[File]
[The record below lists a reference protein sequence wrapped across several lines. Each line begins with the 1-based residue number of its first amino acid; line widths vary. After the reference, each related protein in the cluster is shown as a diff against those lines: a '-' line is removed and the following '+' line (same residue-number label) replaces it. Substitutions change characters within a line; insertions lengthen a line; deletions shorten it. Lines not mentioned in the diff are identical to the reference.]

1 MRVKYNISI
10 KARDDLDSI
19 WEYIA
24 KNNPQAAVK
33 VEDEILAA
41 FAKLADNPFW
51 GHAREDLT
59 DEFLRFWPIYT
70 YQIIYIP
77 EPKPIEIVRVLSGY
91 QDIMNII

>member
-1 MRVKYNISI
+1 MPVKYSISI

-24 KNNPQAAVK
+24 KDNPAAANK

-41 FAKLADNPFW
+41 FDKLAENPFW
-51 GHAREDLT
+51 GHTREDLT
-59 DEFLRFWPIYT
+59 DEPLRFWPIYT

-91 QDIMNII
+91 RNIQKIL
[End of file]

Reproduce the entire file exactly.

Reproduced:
[The record below lists a reference protein sequence wrapped across several lines. Each line begins with the 1-based residue number of its first amino acid; line widths vary. After the reference, each related protein in the cluster is shown as a diff against those lines: a '-' line is removed and the following '+' line (same residue-number label) replaces it. Substitutions change characters within a line; insertions lengthen a line; deletions shorten it. Lines not mentioned in the diff are identical to the reference.]

1 MRVKYNISI
10 KARDDLDSI
19 WEYIA
24 KNNPQAAVK
33 VEDEILAA
41 FAKLADNPFW
51 GHAREDLT
59 DEFLRFWPIYT
70 YQIIYIP
77 EPKPIEIVRVLSGY
91 QDIMNII

>member
-1 MRVKYNISI
+1 MPVKYSISI

-24 KNNPQAAVK
+24 KDNPAAANK

-41 FAKLADNPFW
+41 FDKLAENPFW
-51 GHAREDLT
+51 GHTREDLT
-59 DEFLRFWPIYT
+59 DEPLRFWPIYT

-91 QDIMNII
+91 RNIQKIL